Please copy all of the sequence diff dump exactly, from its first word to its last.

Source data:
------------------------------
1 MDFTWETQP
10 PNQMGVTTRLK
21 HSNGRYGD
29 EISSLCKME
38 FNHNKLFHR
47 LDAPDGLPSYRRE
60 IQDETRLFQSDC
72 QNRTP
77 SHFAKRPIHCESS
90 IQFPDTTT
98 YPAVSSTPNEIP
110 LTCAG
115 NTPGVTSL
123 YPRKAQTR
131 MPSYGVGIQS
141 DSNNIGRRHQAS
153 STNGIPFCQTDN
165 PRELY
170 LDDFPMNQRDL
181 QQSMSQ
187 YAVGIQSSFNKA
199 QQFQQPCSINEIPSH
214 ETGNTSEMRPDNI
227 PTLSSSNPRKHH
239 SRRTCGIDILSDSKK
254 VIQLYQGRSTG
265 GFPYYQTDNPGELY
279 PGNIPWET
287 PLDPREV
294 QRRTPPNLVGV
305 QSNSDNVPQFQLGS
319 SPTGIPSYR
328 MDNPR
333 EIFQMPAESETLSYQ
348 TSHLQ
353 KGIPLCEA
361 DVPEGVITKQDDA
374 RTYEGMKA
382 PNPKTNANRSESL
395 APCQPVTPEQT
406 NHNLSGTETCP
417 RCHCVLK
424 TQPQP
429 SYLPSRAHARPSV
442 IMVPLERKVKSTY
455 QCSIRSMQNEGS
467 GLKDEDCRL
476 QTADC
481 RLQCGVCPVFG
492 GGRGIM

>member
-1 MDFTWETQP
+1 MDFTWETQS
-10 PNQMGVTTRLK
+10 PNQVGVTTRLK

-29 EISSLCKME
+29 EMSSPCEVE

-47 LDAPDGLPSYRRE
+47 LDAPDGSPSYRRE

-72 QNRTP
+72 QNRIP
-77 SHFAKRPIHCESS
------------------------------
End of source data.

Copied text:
1 MDFTWETQP
10 PNQMGVTTRLK
21 HSNGRYGD
29 EISSLCKME
38 FNHNKLFHR
47 LDAPDGLPSYRRE
60 IQDETRLFQSDC
72 QNRTP
77 SHFAKRPIHCESS
90 IQFPDTTT
98 YPAVSSTPNEIP
110 LTCAG
115 NTPGVTSL
123 YPRKAQTR
131 MPSYGVGIQS
141 DSNNIGRRHQAS
153 STNGIPFCQTDN
165 PRELY
170 LDDFPMNQRDL
181 QQSMSQ
187 YAVGIQSSFNKA
199 QQFQQPCSINEIPSH
214 ETGNTSEMRPDNI
227 PTLSSSNPRKHH
239 SRRTCGIDILSDSKK
254 VIQLYQGRSTG
265 GFPYYQTDNPGELY
279 PGNIPWET
287 PLDPREV
294 QRRTPPNLVGV
305 QSNSDNVPQFQLGS
319 SPTGIPSYR
328 MDNPR
333 EIFQMPAESETLSYQ
348 TSHLQ
353 KGIPLCEA
361 DVPEGVITKQDDA
374 RTYEGMKA
382 PNPKTNANRSESL
395 APCQPVTPEQT
406 NHNLSGTETCP
417 RCHCVLK
424 TQPQP
429 SYLPSRAHARPSV
442 IMVPLERKVKSTY
455 QCSIRSMQNEGS
467 GLKDEDCRL
476 QTADC
481 RLQCGVCPVFG
492 GGRGIM

>member
-1 MDFTWETQP
+1 MDFTWETQS
-10 PNQMGVTTRLK
+10 PNQVGVTTRLK

-29 EISSLCKME
+29 EMSSPCEVE

-47 LDAPDGLPSYRRE
+47 LDAPDGSPSYRRE

-72 QNRTP
+72 QNRIP
-77 SHFAKRPIHCESS